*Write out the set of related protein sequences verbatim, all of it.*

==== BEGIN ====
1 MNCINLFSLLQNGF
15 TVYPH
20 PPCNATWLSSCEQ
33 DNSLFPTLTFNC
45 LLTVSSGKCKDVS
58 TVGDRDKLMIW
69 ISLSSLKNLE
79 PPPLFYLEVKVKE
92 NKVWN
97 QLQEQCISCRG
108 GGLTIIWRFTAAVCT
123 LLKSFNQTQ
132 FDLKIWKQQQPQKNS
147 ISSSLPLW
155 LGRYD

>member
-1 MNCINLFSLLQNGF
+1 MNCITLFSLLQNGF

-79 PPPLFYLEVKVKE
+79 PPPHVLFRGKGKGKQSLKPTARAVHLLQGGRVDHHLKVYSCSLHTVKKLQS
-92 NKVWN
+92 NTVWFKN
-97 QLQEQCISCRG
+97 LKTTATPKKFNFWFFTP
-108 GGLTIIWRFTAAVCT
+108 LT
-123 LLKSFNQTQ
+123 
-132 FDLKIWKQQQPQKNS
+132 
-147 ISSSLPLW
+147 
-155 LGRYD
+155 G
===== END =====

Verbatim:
1 MNCINLFSLLQNGF
15 TVYPH
20 PPCNATWLSSCEQ
33 DNSLFPTLTFNC
45 LLTVSSGKCKDVS
58 TVGDRDKLMIW
69 ISLSSLKNLE
79 PPPLFYLEVKVKE
92 NKVWN
97 QLQEQCISCRG
108 GGLTIIWRFTAAVCT
123 LLKSFNQTQ
132 FDLKIWKQQQPQKNS
147 ISSSLPLW
155 LGRYD

>member
-1 MNCINLFSLLQNGF
+1 MNCITLFSLLQNGF

-79 PPPLFYLEVKVKE
+79 PPPHVLFRGKGKGKQSLKPTARAVHLLQGGRVDHHLKVYSCSLHTVKKLQS
-92 NKVWN
+92 NTVWFKN
-97 QLQEQCISCRG
+97 LKTTATPKKFNFWFFTP
-108 GGLTIIWRFTAAVCT
+108 LT
-123 LLKSFNQTQ
+123 
-132 FDLKIWKQQQPQKNS
+132 
-147 ISSSLPLW
+147 
-155 LGRYD
+155 G